A dream wedding after a nightmare injury
In 2010, Marine Corporal Juan Dominguez stepped on an IED while serving in Afghanistan. Dominguez was left a triple amputee, losing both legs and one arm. But that didn't stop him from marrying the love of his life, Alexis. To honor the vet, the town of Temecula, Calif., donated all the elements of their dream wedding — an estimated $30,000 worth of stuff, including the flowers, the venues, the photographer, and the food. But the real icing on the proverbial cake? Dominguez was able to walk down the aisle with his beautiful bride in a sunset ceremony on April 27.
"Did I ever think I was going to get to this point?" Dominguez said. "Yes, yes I did. Because nothing's changed. I'm a little bit shorter. I lost a couple legs and an arm but my brain's still here, my heart's still here." Check out the video of their story:
An anonymous surprise
After stopping in a Dunkin Donuts this past March, Samantha Brown returned to her car to find an envelope left under her windshield wipers. Inside she found two $20 bills and a note that read:
"I noticed the sticker on the back of your car. Take your hero out to dinner when he comes home. Thank you both for serving. Him deployed and you waiting." — United States Veteran / God Bless. [Huffington Post]
The sticker on the back of Ford's car read "Half my heart is in Afghanistan." The heart is her boyfriend Albert John DeSimone, who is serving abroad in the Army. Ford, who lives outside of Boston, went home and posted a photo of the anonymous gift on Facebook, as it was too early to call her boyfriend. Above the photo she said, "There are no words to describe how I'm feeling right now. Tears in my eyes. I just wish I could thank whoever did this! God bless our troops and all of those who stand behind them." The picture instantly went viral, racking up more than 1.2 million likes and 142,000 shares. When Ford was finally able to tell DeSimone the touching story, he said it's people like this who make him proud to be an American soldier.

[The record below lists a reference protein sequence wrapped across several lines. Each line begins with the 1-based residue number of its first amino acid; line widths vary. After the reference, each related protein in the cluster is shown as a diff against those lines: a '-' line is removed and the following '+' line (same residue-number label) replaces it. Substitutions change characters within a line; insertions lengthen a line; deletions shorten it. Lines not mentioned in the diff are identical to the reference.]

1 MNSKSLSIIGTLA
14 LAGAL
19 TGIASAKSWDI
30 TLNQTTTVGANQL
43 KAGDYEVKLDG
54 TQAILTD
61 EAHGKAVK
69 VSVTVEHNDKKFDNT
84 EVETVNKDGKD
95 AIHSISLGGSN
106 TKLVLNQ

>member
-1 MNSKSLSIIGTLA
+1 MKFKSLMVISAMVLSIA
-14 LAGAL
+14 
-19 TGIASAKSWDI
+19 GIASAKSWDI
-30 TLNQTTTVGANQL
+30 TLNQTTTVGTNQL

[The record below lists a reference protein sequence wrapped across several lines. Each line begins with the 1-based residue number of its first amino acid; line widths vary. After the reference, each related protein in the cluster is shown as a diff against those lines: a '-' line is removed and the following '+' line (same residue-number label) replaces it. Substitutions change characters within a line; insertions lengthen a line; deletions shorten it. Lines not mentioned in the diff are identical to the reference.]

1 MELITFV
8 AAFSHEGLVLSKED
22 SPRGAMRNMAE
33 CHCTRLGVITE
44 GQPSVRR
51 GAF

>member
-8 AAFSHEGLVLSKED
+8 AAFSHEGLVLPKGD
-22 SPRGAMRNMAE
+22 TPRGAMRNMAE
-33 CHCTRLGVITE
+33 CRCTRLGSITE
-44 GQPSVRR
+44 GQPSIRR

The disabled veteran who learned to walk again
Arthur Boorman was a paratrooper in the first Gulf War. His service was quite difficult on his body, and he eventually lost much of the use of his back and knees, forced to rely on wheelchairs and canes. Doctors told him he would never walk without crutches again. Depressed and immobile, Boorman gained a lot of weight. Desperate, Boorman contacted yoga teachers for fitness help. Most took one look at him and said it wasn't possible. But wrestler-turned-yogi Diamond Dallas Page accepted Boorman's condition as a challenge, and really believed in the 47-year-old veteran.